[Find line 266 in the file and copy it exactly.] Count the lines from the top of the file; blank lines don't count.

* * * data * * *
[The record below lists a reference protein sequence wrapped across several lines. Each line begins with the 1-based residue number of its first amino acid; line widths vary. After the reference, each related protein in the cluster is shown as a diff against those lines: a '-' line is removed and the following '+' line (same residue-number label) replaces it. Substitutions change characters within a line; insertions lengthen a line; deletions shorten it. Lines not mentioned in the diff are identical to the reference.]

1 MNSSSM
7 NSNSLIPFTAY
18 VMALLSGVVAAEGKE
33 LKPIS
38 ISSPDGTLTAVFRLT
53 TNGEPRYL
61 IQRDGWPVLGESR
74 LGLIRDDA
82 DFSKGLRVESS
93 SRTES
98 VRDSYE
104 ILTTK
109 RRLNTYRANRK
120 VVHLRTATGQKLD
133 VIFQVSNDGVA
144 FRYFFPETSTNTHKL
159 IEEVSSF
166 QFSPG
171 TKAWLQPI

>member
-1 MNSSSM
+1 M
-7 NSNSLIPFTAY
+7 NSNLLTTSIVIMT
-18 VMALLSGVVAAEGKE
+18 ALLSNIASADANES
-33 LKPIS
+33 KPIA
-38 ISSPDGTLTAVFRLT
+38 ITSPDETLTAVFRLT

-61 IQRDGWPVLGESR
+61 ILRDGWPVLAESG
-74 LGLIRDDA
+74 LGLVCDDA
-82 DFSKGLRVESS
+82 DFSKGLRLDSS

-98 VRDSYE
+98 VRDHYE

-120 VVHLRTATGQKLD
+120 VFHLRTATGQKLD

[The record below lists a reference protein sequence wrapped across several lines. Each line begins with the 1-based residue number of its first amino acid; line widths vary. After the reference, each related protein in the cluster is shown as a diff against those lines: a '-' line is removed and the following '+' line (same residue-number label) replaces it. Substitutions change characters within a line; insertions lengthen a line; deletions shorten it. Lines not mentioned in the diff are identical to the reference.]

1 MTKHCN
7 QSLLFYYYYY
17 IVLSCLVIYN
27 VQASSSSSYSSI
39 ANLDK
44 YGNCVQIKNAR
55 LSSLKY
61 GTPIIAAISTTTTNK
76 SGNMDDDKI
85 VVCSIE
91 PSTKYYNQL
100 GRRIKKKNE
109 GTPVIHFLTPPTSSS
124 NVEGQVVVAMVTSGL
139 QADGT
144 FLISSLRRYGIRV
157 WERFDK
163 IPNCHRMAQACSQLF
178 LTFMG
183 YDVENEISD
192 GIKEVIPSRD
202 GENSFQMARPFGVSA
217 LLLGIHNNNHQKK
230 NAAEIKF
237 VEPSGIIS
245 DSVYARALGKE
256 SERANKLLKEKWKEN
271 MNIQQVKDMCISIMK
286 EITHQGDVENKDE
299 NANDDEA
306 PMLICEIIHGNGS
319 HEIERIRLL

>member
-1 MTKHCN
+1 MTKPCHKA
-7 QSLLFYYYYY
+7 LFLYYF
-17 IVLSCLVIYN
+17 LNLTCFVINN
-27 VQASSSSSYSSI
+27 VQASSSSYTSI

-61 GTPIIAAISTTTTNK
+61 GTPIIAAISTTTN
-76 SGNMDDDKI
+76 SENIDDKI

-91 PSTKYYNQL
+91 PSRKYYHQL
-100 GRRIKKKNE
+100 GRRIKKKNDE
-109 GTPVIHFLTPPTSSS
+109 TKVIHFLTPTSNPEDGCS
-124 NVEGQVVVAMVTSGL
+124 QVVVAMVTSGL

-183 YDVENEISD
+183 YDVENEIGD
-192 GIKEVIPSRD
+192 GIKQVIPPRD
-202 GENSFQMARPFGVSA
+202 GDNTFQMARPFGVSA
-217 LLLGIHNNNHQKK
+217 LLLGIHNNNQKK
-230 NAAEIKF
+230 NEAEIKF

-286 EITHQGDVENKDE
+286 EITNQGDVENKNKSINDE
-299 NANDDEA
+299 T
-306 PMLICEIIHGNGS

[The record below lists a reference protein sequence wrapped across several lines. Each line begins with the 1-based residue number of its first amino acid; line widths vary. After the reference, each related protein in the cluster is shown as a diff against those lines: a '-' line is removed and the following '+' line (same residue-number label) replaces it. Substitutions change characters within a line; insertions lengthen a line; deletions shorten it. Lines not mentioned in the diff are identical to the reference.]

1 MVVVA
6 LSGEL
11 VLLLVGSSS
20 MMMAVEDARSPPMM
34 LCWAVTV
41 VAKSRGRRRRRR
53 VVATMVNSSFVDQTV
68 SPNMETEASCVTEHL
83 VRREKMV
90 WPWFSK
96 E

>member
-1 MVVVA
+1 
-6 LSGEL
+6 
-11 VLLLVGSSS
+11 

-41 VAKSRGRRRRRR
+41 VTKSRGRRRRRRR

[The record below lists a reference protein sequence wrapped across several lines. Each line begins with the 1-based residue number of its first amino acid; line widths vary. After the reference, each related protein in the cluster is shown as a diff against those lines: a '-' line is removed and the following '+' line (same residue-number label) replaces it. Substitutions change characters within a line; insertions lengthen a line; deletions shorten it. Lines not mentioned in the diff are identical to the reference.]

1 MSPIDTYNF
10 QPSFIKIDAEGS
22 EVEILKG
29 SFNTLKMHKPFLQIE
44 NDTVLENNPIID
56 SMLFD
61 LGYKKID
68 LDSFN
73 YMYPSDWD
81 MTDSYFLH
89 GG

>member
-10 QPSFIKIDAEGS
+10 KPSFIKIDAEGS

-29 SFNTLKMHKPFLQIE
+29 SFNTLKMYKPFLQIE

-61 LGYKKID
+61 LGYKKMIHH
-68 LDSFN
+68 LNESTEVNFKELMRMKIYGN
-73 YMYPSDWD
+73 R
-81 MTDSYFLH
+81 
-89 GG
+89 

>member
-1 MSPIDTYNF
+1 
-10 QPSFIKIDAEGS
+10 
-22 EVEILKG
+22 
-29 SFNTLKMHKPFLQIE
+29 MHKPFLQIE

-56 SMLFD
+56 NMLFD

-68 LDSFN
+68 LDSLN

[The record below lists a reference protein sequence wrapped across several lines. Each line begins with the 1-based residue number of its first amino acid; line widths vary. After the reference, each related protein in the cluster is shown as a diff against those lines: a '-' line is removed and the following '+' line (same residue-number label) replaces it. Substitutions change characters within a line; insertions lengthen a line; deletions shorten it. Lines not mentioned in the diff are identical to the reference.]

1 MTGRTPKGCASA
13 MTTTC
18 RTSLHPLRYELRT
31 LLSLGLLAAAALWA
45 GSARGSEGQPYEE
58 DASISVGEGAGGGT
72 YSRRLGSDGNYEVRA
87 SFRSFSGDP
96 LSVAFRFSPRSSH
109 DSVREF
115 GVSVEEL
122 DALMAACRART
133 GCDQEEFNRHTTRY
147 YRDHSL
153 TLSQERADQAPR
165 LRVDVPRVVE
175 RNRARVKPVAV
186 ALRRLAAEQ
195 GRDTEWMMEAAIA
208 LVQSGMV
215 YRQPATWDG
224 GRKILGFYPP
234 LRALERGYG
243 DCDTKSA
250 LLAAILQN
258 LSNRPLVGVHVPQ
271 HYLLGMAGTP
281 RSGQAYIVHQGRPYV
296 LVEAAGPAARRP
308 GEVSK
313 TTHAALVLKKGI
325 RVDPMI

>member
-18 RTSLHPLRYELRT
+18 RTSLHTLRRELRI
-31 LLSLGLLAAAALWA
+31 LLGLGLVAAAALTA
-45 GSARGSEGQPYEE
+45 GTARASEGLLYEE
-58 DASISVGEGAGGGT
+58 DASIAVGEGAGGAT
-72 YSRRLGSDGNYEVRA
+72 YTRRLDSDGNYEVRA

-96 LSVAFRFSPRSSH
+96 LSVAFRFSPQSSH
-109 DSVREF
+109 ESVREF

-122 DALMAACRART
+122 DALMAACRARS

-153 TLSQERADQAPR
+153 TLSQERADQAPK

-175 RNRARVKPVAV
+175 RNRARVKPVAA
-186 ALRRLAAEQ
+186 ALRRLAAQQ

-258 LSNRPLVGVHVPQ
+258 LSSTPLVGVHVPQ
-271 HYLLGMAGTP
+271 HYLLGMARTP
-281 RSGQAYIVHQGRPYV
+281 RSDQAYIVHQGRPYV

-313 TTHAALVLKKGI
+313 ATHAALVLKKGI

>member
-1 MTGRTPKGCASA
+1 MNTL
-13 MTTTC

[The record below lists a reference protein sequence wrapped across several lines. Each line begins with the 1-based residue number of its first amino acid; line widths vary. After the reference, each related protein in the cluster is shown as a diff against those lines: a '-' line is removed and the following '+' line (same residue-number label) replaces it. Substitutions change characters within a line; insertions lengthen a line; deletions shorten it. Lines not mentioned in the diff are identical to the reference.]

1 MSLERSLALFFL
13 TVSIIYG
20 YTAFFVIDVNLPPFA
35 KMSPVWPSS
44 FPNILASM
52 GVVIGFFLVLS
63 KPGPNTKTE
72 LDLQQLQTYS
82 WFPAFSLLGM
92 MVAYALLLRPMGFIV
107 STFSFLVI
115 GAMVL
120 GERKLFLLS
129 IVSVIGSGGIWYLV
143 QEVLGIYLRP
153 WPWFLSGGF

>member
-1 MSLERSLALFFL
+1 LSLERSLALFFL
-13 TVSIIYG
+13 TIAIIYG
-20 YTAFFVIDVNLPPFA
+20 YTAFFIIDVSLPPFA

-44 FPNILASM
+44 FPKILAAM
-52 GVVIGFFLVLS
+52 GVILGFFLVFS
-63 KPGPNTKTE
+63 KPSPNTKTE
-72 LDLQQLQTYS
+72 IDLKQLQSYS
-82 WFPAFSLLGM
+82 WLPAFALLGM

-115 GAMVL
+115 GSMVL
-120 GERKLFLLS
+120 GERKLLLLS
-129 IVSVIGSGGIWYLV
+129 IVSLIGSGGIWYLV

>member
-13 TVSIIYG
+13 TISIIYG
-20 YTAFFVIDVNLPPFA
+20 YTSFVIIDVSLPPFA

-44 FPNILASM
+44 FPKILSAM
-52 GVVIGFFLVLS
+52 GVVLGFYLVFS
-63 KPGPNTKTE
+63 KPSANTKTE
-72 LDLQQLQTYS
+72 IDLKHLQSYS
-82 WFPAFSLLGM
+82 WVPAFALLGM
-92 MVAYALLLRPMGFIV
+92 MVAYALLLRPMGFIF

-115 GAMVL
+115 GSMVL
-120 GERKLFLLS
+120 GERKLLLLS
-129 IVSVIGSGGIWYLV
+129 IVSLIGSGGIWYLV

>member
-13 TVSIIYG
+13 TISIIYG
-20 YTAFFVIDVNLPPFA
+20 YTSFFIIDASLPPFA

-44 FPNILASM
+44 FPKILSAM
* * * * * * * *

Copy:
-52 GVVIGFFLVLS